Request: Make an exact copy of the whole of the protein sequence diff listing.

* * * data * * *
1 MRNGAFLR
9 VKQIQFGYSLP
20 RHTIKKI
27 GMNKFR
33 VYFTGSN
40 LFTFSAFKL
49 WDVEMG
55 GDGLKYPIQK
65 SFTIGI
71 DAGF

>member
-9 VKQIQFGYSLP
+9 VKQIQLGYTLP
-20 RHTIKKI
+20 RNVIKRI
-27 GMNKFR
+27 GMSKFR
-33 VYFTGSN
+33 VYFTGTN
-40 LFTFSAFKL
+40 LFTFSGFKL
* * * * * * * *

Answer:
1 MRNGAFLR
9 VKQIQFGYSLP
20 RHTIKKI
27 GMNKFR
33 VYFTGSN
40 LFTFSAFKL
49 WDVEMG
55 GDGLKYPIQK
65 SFTIGI
71 DAGF

>member
-9 VKQIQFGYSLP
+9 VKQIQLGYTLP
-20 RHTIKKI
+20 RNVIKRI
-27 GMNKFR
+27 GMSKFR
-33 VYFTGSN
+33 VYFTGTN
-40 LFTFSAFKL
+40 LFTFSGFKL